Hearts and Minds (thoughts)
I’d seen great reviews on Rosy Thorton’s Hearts and Minds on several of my favourite blogs, and the idea of a cozy Cambridge academia story sounded great, so I left a comment on Dorothy’s review mentioning that I’d been coveting it. Well, it turns out Rosy saw my comment and offered to send me a copy! Squee! It came in the mail quite quickly, and I think about thirty-six hours later I’d finished it.
The book covers an academic year at one of Cambridge’s all women’s colleges. It’s a year of changes for many of the main characters: a new ‘Mistress’ of the school arrives, but since James Rycarte’s a man, he faces an uphill struggle to win over the Fellows (who, by college by-law, are all women). The Senior Tutor, Martha Pierce, must deal with problems at home and the knowledge that she must find a new job, not easy as an academic who hasn’t published in several years. One of the Fellows, , is determined to make Rycarte fail, and circumstances seem to be in her favour: the students have gone on rent strike to protest rising costs, the college’s library is sinking, and when an old Italian friend of Rycarte offers to make a generous financial contribution, the college’s academic integrity is suddenly called into question.
I found this book perfectly charming: Thornton has a hyper-realist writing style, which for the first few pages worried me, but by page ten I was completely drawn in, and all of the details make the novel come to life. My knowledge of Oxbridge stuff is pretty much drawn from Dorothy L. Sayers’, but Thorton (a Cambridge lecturer herself) manages to plunge the reader directly into the experience and at the same time explain many of the little quirks that demand an explanation (it helps that Rycarte is new to the Oxbridge scene as well, so Martha is essentially both his and the reader’s guide). The plot was intruiging, but the characters are definitely at the heart of this book. Thornton jumps around to various points of view, which is interesting, but the bulk of the story is told from Martha and Rycarte’s perspectives. Both of them are intelligent, caring characters, so I immediately felt a connection to them.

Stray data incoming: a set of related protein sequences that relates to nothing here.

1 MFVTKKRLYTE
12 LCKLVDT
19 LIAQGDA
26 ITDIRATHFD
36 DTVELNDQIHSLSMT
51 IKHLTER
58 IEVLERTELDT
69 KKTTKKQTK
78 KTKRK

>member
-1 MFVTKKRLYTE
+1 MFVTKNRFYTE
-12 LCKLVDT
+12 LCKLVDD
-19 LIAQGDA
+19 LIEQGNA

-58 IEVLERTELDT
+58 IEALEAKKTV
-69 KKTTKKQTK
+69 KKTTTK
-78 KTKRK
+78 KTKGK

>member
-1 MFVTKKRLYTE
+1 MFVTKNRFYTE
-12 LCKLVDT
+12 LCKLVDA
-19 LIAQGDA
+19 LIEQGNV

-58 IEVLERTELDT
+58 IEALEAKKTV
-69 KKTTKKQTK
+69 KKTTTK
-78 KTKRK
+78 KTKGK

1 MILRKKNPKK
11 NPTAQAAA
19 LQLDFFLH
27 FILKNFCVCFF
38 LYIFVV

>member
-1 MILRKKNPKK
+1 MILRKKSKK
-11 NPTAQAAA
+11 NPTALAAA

This was a perfect book to spend several hours with, curled up under a cozy blanket and with a nice mug of milky tea (have I mentioned it snowed here again? in May?). According to her website, Thornton started writing fiction after seeing Richard Armitage in the BBC’s production of North and South: isn’t that a wonderfully random beginning?! For a sample of Thorton’s prose (and her obvious love of books), check out this thoughtful article published on Vulpes Libris about the categorisation of books. Anyway, I’d highly recommend snagging a copy of this one. But don’t take my word for it! There are excellent, and more comprehensive, reviews to be found by Ravenous Reader, Verbivore, Stefanie, Litlove, and Dorothy. Meanwhile, I shall be searching for Thornton’s first book, More Than Love Letters!